4 Keep the Lego boxes, pieces and instructions in excellent condition. Save all the components of a Lego set. Keep them in a dry and dark storage space. No sun … no moisture. The better the condition, the more the set will sell for in future.

5 Stack Lego boxes vertically like books. Horizontal stacking causes boxes to crush and seals to break.

6 Size doesn’t matter. Both small and large sets can appreciate very well percentage wise.

7 Lego mini figures are very valuable.

Most expensive Lego sets

Set – release date – pieces (mini figs) – retail price – current value

1 Ultimate Collector’s Millennium Falcon – 2007 – 5,195 (5) – £342.49 – £2,712

2 Cafe Corner – 2007 – 2,056 (3) – £89.99 – £2,096

3 Taj Mahal – 2008 – 5,922 (0) – £199.99 – £1,848

4 Death Star II – 2005 – 3,441 (0) – £249.99 – £1,524

5 Imperial Star Destroyer – 2002 – 3,096 (0) – £249.99 – £1,467

Lego sets with biggest rises in value

Set – release date – pieces (mini figs) – retail price – current value – growth

1 Cafe Corner – 2007 – 2,056 (3) – £89.99 – £2,096 – 2,230%

2 Market Street – 2007 – 1,248 (3) – £59.99 – £698 – 1,064%

3 Holiday Train – 2006 – 965 (7) – £49.99 – £574 – 1,048%

4 Rescue from the Merpeople – 2005 – 175 (5) – £14.99 – £168 – 1,018%

5 The Batboat: Hunt for Killer Croc – 2006 – 188 (2) – £14.99 – £167 – 1,011%

Airbnb Lets You Sleep in Ikea for the Night


SYDNEY — You can now live your own version of the movie 500 Days of Summer — by staying a night in an Ikea store. For real: you could be sleeping on the beds, cooking with fake ovens, eating all the meatballs.

How? In what may well be the partnership of the century, Airbnb has coupled with everyone’s favourite Scandinavian flat-packing store for one night only — August 31, at one store in Sydney.

The promotional rooms at the Ikea in Tempe, Sydney boast an ideal location near the airport with city skyline views and will be home to three families of lucky winners. There are three options to choose from: rustic charm, inner city living or modern elegance.

The cost? A mere 12 Australian dollars.




“Airbnb gives people access to the most unique listings around the world from treehouses to yurts to villas, and now we’re adding Ikea to the list,” Eva Ross, Local Operations Lead at Airbnb Australia, said in a statement. “The experience is sure to thrill any guest.”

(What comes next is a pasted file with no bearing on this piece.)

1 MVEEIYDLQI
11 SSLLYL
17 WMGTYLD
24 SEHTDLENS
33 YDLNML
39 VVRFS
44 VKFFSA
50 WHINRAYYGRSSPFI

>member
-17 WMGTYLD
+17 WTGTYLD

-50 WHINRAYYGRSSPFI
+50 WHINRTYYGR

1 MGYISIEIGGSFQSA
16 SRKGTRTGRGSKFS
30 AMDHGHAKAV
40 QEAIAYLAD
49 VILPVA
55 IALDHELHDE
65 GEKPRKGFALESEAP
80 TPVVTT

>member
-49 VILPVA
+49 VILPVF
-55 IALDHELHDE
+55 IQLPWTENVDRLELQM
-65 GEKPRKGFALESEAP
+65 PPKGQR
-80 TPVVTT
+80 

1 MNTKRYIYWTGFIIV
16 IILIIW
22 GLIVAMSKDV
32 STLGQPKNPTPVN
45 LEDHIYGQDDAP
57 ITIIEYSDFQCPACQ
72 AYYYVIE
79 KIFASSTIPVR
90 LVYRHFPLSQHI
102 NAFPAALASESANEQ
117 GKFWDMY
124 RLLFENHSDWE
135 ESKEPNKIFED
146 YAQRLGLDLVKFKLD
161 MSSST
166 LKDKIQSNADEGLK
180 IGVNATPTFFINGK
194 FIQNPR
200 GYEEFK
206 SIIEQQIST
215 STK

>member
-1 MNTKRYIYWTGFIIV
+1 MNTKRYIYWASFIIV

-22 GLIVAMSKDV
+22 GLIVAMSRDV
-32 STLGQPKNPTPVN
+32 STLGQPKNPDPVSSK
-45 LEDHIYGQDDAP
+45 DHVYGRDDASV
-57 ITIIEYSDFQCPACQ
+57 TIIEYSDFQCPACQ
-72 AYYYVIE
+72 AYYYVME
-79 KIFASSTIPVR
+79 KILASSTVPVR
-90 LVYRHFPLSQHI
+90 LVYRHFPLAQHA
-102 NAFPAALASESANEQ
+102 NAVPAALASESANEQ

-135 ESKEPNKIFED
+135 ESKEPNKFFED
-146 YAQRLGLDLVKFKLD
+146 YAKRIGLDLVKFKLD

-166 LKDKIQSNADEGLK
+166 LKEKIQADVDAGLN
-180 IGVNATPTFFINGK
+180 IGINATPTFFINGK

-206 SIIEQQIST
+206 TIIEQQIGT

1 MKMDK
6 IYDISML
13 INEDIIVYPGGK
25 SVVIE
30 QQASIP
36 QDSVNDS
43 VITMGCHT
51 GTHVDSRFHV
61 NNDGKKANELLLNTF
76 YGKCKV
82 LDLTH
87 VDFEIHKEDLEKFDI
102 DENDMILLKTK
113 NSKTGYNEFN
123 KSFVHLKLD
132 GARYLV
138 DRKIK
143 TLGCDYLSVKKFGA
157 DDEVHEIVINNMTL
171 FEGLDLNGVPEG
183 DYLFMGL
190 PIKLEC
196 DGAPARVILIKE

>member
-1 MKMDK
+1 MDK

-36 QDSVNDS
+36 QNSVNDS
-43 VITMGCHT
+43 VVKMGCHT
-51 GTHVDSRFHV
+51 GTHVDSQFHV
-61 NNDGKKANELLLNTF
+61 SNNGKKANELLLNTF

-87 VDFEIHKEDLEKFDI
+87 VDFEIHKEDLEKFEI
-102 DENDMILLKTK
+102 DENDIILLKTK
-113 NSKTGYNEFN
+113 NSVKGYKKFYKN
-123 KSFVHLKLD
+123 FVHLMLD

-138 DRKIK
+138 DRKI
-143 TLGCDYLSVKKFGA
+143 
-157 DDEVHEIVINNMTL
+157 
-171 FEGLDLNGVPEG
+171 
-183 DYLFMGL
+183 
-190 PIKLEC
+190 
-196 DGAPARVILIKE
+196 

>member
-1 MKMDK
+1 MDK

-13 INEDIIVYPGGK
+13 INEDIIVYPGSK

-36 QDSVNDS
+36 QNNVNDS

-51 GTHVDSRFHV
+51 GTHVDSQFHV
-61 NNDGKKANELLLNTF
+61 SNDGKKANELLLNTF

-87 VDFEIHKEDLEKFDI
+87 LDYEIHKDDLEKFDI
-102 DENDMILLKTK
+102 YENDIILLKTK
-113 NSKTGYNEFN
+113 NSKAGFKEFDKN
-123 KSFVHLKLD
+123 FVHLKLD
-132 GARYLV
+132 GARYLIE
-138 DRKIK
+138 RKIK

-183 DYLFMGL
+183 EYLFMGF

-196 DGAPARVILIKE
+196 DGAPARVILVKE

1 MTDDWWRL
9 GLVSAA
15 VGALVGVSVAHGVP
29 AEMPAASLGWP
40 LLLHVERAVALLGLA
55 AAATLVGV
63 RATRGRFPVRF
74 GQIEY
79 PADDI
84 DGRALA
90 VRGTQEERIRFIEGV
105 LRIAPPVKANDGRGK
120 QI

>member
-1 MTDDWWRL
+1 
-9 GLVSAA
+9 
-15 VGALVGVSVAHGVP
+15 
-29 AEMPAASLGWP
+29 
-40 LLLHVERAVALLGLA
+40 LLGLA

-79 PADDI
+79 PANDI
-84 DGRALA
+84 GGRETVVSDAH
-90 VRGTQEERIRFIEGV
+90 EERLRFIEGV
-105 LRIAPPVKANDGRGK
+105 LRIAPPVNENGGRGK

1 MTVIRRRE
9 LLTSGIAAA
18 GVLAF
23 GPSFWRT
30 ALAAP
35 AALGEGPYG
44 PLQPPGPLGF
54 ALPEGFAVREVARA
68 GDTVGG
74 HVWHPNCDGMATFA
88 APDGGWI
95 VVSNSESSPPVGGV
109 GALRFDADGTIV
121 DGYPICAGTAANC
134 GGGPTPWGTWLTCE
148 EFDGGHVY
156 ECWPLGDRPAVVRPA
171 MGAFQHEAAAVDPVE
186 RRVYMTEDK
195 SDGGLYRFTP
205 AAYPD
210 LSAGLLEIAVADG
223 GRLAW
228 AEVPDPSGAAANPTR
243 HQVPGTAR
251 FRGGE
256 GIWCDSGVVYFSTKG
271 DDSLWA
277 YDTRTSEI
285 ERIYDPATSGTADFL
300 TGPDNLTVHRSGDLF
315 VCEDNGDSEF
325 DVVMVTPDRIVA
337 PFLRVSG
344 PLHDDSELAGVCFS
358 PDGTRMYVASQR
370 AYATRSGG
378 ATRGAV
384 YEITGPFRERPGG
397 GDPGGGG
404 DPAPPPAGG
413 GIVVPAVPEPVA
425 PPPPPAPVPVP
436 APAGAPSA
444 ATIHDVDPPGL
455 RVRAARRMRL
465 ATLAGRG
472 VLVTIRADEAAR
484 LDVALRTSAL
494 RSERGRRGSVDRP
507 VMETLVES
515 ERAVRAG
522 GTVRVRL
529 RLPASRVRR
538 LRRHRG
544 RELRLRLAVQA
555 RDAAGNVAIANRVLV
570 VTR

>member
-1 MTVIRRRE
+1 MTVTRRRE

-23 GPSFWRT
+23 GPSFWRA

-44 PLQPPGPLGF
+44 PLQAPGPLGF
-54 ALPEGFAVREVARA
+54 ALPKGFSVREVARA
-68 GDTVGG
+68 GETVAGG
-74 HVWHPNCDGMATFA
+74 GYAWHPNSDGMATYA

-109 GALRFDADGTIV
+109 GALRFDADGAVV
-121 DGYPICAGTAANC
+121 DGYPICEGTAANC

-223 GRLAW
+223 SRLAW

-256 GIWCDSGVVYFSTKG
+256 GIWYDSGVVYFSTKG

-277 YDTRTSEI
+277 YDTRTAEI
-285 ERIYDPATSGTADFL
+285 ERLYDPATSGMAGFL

There’s one proviso in the fine print: “By entering, you agree to be part of an event that will be covered by the media,” it says. “Oh, and that you will be woken in the morning in a remarkable way. Nothing frightening — we promise!”

For anyone who has ever dreamed of sleeping in the giant blue box store without assembling the bed first, your moment has arrived — so long as you’re O.K. with surprises.

Le paradoxe du Chief Digital Officer: le profil idéal du CDO d’aujourd’hui ressemble étrangement au profil… du CEO de demain

Le paradoxe du Chief Digital Officer.

Installer un Chief Digital Officers au sein d’un comité exécutif serait une fausse bonne idée pour Pascal Cagni, l’ancien vice-président d’Apple Europe.

Les CDO (Chief Digital Officer) semblent avoir déjà gagné la bataille du management et des comités exécutifs, où ils siègent chaque jour plus nombreux : selon le cabinet américain Gartner, 25 % des entreprises devraient avoir leur CDO d’ici à 2015.

Leur rôle ? Augmenter l’« intensité numérique » de toutes les fonctions de l’entreprise, faire passer les organisations de l’ère de la méfiance numérique à celle de la performance digitale.

Il y a urgence : toujours selon les experts de Gartner, il y a 12 ans, les dépenses consacrées au numérique étaient équivalentes à 20 % du budget des systèmes d’information géré par le directeur informatique (CIO). En 2020, ce montant devrait être équivalent à 90 % du budget IT !

Séduisante pour beaucoup, l’idée même du CDO est à mon sens l’archétype de la fausse bonne idée, à peu près aussi pertinente que la nomination d’un CEO (Chef Electricity Officer) au moment de l’invention de l’électricité.

Car le virage numérique n’est pas une option tactique mais bien un impératif stratégique. Il doit irriguer et impacter la structure même de l’entreprise et la sensibilité de tous ses dirigeants (opérationnels et fonctionnels) et de tous ses administrateurs.

En attendant le changement de génération et la prise de pouvoir, inéluctable, par les « natifs numériques » (« digital natives »), les CDO continueront donc à travailler paradoxalement à leur propre perte, en préparant avec enthousiasme, à tous les niveaux de l’entreprise, ce jour probablement pas si éloigné où le numérique ira de soi.

A moins qu’ils ne préparent leur propre triomphe ? Après tout, le profil idéal du CDO d’aujourd’hui ressemble étrangement au profil… du CEO de demain !

Pascal Cagni est administrateur de sociétés, investisseur et ancien vice-président d’Apple Europe.


Trends 2014 – onboard technology ex: Audi’s New Dashboard Gives Us Beautiful Information Overload (

Audi’s New Dashboard Gives Us Beautiful Information Overload | Autopia |


The new dash of the Audi TT will be fully configurable, with a choice of a map view or traditional gauges. Photo: Audi

The new dash of the Audi TT will be fully configurable, with a choice of a map view or traditional gauges. Photo: Audi

Dashboard gauges are so 20th century. The dash of the future is a flat, high-resolution, and fully customizable. And that’s what the next Audi TT will have when it lands in showrooms later this year.

At CES Audi showed off a full-sized mockup of the TT’s new interior, and the crown jewel is a 12.3-inch LCD screen behind the steering wheel that can toggle between a traditional tachometer and speedometer and a massive map with infotainment and navigation displays flanked by small virtual gauges.